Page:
, Volume 119, Issue 1-3, pp 191-210
Date: 09 Aug 2007

Role of hydration in determining the structure and vibrational spectra of L-alanine and N-acetyl L-alanine N′-methylamide in aqueous solution: a combined theoretical and experimental approach

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In this work we have utilized recent density functional theory Born-Oppenheimer molecular dynamics simulations to determine the first principles locations of the water molecules in the first solvation shell which are responsible for stabilizing the zwitterionic structure of L-alanine. Previous works have used chemical intuition or classical molecular dynamics simulations to position the water molecules. In addition, a complete shell of water molecules was not previously used, only the water molecules which were thought to be strongly interacting (H-bonded) with the zwitterionic species. In a previous work by Tajkhorshid et al. (J Phys Chem B 102:5899) the L-alanine zwitterion was stabilized by 4 water molecules, and a subsequent work by Frimand et al. (Chem Phys 255:165) the number was increased to 9 water molecules. Here we found that 20 water molecules are necessary to fully encapsulate the zwitterionic species when the molecule is embedded within a droplet of water, while 11 water molecules are necessary to encapsulate the polar region with the methyl group exposed to the surface, where it migrates during the MD simulation. Here we present our vibrational absorption, vibrational circular dichroism and Raman and Raman optical activity simulations, which we compare to the previous simulations and experimental results. In addition, we report new VA, VCD, Raman and ROA measurements for L-alanine in aqueous solution with the latest commercially available FTIR VA/VCD instrument (Biotools, Jupiter, FL, USA) and Raman/ROA instrument (Biotools). The signal to noise of the spectra of L-alanine measured with these new instruments is significantly better than the previously reported spectra. Finally we reinvestigate the causes for the stability of the Pπ structure of the alanine dipeptide, also called N-acetyl-L-alanine N′-methylamide, in aqueous solution. Previously we utilized the B3LYP/6-31G* + Onsager continuum level of theory to investigate the stability of the NALANMA4WC Han et al. (J Phys Chem B 102:2587) Here we use the B3PW91 and B3LYP hybrid exchange correlation functionals, the aug-cc-pVDZ basis set and the PCM and CPCM (COSMO) continuum solvent models, in addition to the Onsager and no continuum solvent model. Here by the comparison of the VA, VCD, Raman and ROA spectra we can confirm the stability of the NALANMA4WC due to the strong hydrogen bonding between the four water molecules and the peptide polar groups. Hence we advocate the use of explicit water molecules and continuum solvent treatment for all future spectral simulations of amino acids, peptides and proteins in aqueous solution, as even the structure (conformer) present cannot always be found without this level of theory.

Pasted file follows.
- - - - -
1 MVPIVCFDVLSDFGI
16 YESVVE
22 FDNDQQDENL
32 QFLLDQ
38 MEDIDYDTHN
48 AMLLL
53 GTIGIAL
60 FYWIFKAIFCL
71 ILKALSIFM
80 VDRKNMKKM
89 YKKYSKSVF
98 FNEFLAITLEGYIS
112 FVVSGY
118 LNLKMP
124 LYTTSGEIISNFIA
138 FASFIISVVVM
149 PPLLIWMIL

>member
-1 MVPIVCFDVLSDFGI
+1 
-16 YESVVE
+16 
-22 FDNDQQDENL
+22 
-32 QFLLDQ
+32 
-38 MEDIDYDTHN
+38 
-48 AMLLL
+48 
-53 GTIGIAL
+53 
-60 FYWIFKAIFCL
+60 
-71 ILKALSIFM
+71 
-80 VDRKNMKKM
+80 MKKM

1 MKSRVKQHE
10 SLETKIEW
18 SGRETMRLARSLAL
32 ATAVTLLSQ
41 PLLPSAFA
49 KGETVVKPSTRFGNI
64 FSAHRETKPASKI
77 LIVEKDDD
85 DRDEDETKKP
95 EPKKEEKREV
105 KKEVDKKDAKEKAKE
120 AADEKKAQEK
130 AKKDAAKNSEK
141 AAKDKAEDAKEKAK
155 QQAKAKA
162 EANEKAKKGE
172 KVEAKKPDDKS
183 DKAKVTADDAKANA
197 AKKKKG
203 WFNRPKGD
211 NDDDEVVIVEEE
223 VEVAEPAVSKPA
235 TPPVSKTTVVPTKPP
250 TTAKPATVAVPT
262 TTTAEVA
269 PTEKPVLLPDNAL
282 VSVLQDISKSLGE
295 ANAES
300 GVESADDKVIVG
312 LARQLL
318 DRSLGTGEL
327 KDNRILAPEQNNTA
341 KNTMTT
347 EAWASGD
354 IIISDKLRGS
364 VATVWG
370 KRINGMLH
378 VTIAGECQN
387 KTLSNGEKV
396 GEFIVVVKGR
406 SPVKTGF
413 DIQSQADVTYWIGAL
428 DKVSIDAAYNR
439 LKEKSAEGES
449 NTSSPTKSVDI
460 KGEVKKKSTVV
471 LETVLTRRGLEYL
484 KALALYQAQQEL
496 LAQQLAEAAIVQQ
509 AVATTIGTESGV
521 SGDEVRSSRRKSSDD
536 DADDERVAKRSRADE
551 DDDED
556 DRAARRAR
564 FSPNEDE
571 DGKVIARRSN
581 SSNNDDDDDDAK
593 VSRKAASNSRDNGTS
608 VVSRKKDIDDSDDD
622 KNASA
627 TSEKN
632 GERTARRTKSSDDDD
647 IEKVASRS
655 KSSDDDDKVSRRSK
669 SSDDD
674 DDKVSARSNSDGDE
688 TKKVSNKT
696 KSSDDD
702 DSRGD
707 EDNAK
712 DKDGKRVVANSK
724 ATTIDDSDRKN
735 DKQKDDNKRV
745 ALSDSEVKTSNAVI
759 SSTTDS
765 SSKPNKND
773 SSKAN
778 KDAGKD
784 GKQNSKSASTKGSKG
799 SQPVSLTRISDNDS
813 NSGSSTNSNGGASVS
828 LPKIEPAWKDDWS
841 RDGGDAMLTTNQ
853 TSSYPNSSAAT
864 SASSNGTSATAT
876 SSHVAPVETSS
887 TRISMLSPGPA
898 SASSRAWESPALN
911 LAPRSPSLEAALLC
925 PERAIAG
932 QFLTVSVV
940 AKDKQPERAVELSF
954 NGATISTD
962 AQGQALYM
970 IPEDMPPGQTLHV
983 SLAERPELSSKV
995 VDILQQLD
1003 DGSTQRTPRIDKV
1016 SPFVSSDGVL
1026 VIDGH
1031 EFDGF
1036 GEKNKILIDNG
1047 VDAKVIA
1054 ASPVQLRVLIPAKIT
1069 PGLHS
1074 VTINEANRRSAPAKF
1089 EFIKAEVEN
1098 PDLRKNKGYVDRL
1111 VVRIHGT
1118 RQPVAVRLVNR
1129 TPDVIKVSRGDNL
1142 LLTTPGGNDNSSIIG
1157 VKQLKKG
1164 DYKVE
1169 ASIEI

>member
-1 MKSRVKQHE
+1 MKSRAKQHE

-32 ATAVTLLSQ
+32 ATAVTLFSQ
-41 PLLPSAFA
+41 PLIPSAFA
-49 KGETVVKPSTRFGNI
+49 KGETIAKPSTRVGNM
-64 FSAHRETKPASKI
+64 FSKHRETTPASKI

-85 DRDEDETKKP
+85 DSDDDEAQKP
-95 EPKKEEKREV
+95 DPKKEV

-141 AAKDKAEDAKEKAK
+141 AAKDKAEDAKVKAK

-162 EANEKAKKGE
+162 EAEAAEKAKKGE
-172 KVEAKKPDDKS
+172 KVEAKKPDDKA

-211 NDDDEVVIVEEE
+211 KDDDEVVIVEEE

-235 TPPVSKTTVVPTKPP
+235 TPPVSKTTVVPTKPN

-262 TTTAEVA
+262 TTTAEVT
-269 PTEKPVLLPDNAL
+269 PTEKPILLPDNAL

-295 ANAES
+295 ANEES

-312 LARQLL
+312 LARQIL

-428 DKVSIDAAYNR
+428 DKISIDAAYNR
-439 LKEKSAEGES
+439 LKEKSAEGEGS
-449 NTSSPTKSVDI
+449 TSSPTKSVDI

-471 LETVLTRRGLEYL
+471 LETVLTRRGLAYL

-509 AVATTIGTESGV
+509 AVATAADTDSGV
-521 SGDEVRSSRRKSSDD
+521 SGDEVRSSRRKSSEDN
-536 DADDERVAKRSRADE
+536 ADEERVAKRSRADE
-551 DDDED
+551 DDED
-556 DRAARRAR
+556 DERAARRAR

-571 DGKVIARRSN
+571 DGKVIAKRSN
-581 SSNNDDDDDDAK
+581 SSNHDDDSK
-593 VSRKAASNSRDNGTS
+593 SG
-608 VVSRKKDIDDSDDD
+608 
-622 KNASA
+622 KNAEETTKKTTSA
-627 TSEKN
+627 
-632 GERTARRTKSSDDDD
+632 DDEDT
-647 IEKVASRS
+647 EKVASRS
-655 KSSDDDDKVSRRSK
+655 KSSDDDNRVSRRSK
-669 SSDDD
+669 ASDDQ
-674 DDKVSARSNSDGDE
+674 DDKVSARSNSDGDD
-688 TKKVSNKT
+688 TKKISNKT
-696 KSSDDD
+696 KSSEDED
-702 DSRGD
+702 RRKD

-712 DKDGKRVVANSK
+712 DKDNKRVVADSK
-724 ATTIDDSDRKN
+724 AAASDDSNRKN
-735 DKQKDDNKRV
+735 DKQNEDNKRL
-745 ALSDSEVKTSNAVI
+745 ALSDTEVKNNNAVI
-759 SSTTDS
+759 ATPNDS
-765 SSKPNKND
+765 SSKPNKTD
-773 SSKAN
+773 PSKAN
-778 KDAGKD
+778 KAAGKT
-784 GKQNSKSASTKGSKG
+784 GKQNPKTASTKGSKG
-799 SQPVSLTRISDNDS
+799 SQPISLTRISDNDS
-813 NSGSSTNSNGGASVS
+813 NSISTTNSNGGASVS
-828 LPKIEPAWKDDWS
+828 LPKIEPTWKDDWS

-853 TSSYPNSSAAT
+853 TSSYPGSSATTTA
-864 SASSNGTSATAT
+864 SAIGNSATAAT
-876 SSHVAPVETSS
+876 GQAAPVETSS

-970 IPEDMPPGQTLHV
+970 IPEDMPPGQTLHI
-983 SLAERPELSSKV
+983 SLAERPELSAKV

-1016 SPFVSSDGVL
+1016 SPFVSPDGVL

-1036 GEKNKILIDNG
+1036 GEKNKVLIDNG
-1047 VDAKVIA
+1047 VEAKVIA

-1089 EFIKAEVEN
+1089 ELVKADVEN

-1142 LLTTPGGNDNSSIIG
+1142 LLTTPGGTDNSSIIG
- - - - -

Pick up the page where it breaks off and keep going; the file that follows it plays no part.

Festschift in Honor of Philip J. Stephens’ 65th Birthday.
During the proof stage of this article a very relevant article has been published by M. Losada and Y. Xu titled “Chirality transfer through hydrogen-bonding: Experimental and ab initio analyses of vibrational circular dichroism spectra of methyl lactate in water” in Phys Chem Chem Phys 2007, 9: 3127–3135. In that work they confirm that the effects of water are seen in the VCD spectra and hence it is fundamental to include explicit water molecules in modeling studies of the vibrational spectra of biomolecules in aqueous solution.